My family and I (husband Colman, Esme aged 11, Cormac aged 7) chose to visit Malaysia because it’s culturally different yet largely English-speaking, and it has good infrastructure making it easy to navigate. We were intrigued by the juxtaposition of a 21st-century metropolis with unspoilt tropical islands, the melange of modern cultures and colonial history.
We began in Langkawi, on the western coast close to the Thai border. The largest of an archipelago of 100 islands, it retains a steep, mountainous core bedecked with lush vegetation which gives way to fertile fields, and is surrounded by wrinkled coastline including many gorgeous sandy bays.
We stayed at magical Temple Tree Heritage Resort, a collection of antique houses from all over Malaysia reassembled on Langkawi as a unique hotel. There are two jade lap pools, and wooded walkways between the houses, which include a 1920s Chinese merchant house and a 1940s Malay Longhouse. Most meals are taken next door at the restaurant at Bon Ton Antique Wooden Villas, which faces west overlooking a lagoon for memorable sunsets and good birding. The cuisine is a pleasing fusion of Asian dishes with Western crowd-pleasers, which worked for all the family – so much so that we bought the cookbook!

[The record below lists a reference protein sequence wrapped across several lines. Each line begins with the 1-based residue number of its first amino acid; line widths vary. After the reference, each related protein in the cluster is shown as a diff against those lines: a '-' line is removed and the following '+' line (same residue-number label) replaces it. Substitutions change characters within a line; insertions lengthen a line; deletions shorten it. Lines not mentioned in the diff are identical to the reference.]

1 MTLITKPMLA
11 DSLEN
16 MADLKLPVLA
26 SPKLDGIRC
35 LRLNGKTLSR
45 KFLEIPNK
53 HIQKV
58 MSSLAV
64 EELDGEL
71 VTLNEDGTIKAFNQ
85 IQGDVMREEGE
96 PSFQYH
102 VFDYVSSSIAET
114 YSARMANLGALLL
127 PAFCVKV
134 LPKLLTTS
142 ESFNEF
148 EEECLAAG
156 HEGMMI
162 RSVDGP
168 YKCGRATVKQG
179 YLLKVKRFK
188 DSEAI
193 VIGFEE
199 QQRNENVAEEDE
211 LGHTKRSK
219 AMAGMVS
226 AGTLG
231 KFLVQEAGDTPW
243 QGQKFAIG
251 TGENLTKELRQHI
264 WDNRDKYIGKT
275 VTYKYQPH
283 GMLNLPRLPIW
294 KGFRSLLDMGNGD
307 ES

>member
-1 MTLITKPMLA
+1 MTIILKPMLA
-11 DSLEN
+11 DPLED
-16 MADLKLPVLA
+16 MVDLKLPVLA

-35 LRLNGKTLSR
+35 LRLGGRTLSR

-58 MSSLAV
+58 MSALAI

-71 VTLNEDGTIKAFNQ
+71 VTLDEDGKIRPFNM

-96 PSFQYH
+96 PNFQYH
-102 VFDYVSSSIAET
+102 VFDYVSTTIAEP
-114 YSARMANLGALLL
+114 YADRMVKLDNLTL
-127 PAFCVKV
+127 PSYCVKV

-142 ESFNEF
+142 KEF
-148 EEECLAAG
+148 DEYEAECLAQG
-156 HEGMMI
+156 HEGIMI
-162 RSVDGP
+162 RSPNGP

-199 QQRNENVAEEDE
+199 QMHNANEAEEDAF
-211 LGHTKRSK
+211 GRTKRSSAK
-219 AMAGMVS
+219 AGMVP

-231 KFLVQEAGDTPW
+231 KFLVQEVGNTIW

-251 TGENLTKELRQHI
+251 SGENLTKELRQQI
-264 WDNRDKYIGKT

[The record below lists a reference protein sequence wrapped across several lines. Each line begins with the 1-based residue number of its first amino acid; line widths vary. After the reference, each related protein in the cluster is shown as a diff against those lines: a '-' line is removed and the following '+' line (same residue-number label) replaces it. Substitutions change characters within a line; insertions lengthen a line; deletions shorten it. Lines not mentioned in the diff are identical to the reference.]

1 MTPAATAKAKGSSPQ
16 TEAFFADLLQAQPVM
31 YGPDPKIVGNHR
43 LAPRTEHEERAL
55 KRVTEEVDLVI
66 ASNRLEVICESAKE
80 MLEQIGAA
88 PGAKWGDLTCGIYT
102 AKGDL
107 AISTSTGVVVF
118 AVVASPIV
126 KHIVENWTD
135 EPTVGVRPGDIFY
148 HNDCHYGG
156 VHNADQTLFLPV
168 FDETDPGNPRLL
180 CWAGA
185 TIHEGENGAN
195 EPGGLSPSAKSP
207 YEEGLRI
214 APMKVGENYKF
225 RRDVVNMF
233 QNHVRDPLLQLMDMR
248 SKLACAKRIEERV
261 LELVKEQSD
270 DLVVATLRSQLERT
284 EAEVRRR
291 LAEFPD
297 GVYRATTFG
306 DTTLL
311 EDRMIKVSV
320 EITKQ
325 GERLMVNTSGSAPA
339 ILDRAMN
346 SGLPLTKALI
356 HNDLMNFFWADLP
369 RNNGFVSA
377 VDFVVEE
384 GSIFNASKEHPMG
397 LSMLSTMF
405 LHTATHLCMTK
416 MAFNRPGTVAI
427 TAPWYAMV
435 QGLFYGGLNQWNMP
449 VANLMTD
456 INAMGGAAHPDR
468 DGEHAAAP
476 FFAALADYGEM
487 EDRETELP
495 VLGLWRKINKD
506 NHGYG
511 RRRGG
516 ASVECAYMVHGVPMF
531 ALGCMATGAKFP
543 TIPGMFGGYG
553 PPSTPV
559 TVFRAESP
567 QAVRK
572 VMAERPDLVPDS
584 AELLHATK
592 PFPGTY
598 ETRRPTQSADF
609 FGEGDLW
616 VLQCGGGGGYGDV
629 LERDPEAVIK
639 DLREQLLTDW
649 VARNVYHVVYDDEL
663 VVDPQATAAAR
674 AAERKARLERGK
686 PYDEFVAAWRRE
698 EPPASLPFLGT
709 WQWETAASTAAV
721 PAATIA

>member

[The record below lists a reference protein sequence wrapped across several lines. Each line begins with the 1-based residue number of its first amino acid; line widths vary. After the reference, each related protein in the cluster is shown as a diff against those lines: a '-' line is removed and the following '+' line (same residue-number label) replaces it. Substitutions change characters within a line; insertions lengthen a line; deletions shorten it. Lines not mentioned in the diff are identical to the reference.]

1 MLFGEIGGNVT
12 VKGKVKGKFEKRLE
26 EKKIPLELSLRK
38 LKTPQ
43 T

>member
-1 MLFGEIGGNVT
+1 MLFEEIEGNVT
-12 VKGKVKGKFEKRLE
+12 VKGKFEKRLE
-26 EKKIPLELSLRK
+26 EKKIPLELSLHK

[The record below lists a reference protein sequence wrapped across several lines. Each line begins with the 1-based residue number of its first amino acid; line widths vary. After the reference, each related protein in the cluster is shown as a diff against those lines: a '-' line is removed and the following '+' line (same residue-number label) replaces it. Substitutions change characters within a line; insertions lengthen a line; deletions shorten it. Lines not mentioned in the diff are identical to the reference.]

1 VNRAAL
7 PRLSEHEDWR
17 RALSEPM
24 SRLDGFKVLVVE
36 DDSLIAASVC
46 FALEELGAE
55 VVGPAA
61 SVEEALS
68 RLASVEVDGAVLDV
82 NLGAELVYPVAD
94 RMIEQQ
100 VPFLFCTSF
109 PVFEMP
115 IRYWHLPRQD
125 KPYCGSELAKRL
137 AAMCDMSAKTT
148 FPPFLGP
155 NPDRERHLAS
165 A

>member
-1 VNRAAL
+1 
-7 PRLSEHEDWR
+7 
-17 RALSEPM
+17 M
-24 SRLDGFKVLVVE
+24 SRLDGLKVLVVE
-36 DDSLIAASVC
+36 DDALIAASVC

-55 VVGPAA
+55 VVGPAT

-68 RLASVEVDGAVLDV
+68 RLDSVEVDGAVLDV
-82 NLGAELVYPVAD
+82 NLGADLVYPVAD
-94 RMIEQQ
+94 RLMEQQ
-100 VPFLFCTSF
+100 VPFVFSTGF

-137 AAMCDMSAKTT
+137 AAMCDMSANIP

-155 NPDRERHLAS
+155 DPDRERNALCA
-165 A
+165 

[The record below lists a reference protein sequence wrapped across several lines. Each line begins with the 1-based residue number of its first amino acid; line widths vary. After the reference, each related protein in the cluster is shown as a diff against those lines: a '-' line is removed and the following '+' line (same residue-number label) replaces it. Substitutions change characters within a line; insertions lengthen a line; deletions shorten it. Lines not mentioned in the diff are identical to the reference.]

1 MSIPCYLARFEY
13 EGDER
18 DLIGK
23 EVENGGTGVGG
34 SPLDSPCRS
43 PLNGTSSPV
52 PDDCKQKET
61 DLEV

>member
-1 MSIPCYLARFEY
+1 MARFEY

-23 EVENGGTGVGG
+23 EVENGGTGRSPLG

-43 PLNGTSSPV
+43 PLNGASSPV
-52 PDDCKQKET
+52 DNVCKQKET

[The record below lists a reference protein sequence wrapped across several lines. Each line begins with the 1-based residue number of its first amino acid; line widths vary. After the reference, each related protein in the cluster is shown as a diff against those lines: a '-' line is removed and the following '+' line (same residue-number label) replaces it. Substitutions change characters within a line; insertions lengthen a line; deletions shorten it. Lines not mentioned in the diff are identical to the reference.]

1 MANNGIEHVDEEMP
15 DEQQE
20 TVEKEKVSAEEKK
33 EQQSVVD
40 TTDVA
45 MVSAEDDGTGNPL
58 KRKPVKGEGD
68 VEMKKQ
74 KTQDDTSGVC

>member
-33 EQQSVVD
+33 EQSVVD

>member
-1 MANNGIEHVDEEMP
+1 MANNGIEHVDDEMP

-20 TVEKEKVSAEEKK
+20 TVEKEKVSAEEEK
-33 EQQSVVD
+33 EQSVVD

Excursions here include the nearby white sandy beach at Pentai Cenang, and a terrific day trip to the World Heritage Geoforest Kilim Park, where we took a boat trip through mangrove swamps and karst formations, sighting sea eagles and a viper, and visited a bat cave.
We journeyed north to reach stellar retreat The Datai, which cascades gracefully through the jungle down to a crescent-shaped beach. There’s a big emphasis on nature and conservation, with a beautiful Butterfly Walk and a pioneering Nature Centre from which the resident naturalists took us on forest rambles to a canopy walk.
We all tried but failed to conquer the spectacular breakfast buffet featuring everything from Chinese steamed buns to gravadlax to patisseries. Both evening meals – Thai one night, Malay the other – were sublime. The kids loved looking for frogs amongst the lily pads in the evening and whooping it up daytime in the kids’ pool, where they made instant playmates, and paddling in the warm shallows of the Straits of Malacca. I enjoyed my early morning yoga session in the sea-facing holistic pavilion, my husband the cocktails at sunset.